Aimee Thayer-Garcia is a Real Estate Broker Associate at Bailey Properties. She is Top-Producing Agent and practices Real Estate full time with her husband, Angel Garcia. Mom of 3.  831-435-9146.

"Anti-California" Stickers on For Sale Signs

Picture a place with coffee shops, breweries, restaurants and food carts.  Nearby ocean beaches offer the smell of salt air, sand between your toes, and crashing waves. Historical architecture lines the streets coupled with the latest in LEED buildings.  Liberal communities dotted with Gluten-Free, bicycle-friendly people and the endless offerings of State Parks, trails, and outdoor experiences.

I was NOT describing the Bay Area. I was describing Oregon.

As the median sales price in San Francisco has risen well above the million dollar mark and the median sales price in San Jose and surrounding Santa Cruz areas have topped $750,000, it's no wonder some Californian's are looking to the Pacific Northwest.

Seattle, after all, is home to Google, Amazon, HP, and Microsoft, AND the median sales price is only $350,000.

Major Price Difference: Portland vs. Bay Area

$350,000 in Santa Cruz will buy you a 2007 manufactured home in an age-restricted community (55+.) You don't even own the land.

On the other hand, $307,000 will buy you a 3 bedroom, 1.5 bathroom 2000+ square foot home with a partial basement on a 5,000 square foot lot.

800 Brommer St #2 sold for $340,000 in September
7219 SE Harold St, Portland, OR sold for $307,000 in October

So can you really blame Californian's for looking Northward to relocate? Climate is similar, the landscape is green and water isn't restricted. I don't think any people in Portland are leaving it mellow when yellow and flushing down when brown.

Oregon Backlash

I can only imagine that, with breaking hearts, those Californian's who are electing to make the move can at least ease their pain knowing they are headed to a land of similar culture, vibe, and lifestyle. Why wouldn't Portland welcome a mass exodus of hipsters, millennials and tech retirees with open arms?

Courtesy of Lori Fenwick

In recent weeks, stickers like this one have popped up on For Sale signs around Portland. The local real estate market is starting to experience bidding wars and properties selling for well above list price. Some local Realtors attribute the rising prices to historically low inventory levels and buyer frustration.  Does this scenario sound familiar?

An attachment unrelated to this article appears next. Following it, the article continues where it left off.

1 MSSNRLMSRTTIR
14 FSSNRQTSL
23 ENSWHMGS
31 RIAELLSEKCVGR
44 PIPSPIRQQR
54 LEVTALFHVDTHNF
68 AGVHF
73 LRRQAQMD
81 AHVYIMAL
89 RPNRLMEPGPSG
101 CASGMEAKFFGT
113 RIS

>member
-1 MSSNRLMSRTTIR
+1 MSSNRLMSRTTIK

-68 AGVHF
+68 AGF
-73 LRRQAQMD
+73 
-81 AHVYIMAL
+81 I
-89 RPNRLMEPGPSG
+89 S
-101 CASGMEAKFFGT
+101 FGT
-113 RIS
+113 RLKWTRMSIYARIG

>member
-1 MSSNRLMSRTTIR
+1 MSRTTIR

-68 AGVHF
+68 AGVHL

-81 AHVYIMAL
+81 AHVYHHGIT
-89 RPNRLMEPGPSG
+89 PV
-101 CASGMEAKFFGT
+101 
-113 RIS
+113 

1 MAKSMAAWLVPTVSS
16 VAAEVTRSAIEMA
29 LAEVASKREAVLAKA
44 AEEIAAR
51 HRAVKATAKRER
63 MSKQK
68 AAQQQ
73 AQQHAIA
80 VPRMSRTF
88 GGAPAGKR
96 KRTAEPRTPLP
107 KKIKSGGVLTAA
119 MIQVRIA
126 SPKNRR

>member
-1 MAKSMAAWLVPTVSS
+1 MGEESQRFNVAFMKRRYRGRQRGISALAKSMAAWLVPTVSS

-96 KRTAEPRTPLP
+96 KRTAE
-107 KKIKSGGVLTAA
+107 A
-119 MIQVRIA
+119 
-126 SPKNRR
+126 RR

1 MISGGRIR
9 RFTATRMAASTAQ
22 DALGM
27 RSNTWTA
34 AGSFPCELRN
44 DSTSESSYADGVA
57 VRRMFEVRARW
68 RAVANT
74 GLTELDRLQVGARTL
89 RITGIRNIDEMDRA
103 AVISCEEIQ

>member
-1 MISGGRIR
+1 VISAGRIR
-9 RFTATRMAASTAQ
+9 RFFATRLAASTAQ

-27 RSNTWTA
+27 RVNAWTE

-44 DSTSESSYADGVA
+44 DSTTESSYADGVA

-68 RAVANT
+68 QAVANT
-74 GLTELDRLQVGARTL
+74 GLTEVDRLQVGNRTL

As locals are being priced out of their own market, many are turning their frustration into blame.  Blame on Californians for their "mass exodus" and their single-handed responsibility for a pricing "bubble."

Change is inevitable. When you look around Santa Cruz now, it is not the same Santa Cruz it was 30 years ago.  Whether you agree or not with Portland locals and blame Californians for hiking up their local property values, what the heart of this story reminds me is that Real Estate is not just local, it's Global.

Aimee Thayer-Garcia is a Real Estate Broker Associate at Bailey Properties. She is Top-Producing Agent and practices Real Estate full time with her husband, Angel Garcia. Mom of 3.  831-435-9146.

WIN!!! $25,000 or a NEW CAR

It’s simple. It’s easy. There’s no catch.  

Purchase a ticket for $5 each or $25 for 6 tickets.

Top Prize is $25,000 or a 2015 Toyota Prius or Subaru Outback.

100% of the money from the tickets will go to local schools.  Any tickets you buy from us will go to benefit our kids school, Delaveaga Elementary.

Contact me to buy your tickets today. Hurry!  Ticket sales end October 18, 2015!!!

Drive for Schools is an annual Santa Cruz County schools fundraiser.  Thanks to the Santa Cruz Beach Boardwalk and the Capitola Auto Mall Dealership who have teamed up to sponsor the event and offer the top prizes of either $25,000 or a new 2015 Toyota Prius or 2015 Subaru Outback. There are ten additional $1,000 cash prizes and 100+ additional prizes donated by local businesses.

What would you do if you won?

Aimee Thayer-Garcia is a Real Estate Broker Associate at Bailey Properties. She is Top-Producing Agent and practices Real Estate full time with her husband, Angel Garcia. Mom of 3.  831-435-9146.

Multi Generational Households are on the Rise

The weekend birthday circuit. Need I say any more?

Once school starts, it’s only a matter of time before the invitations start coming home crumpled and wet at the bottom of their backpacks. 
Open House or Birthday Party???

There are a lot of tough choices for Angel and me when it comes to the weekend schedule. Who does the Open House and who takes the kids to the Birthday Party?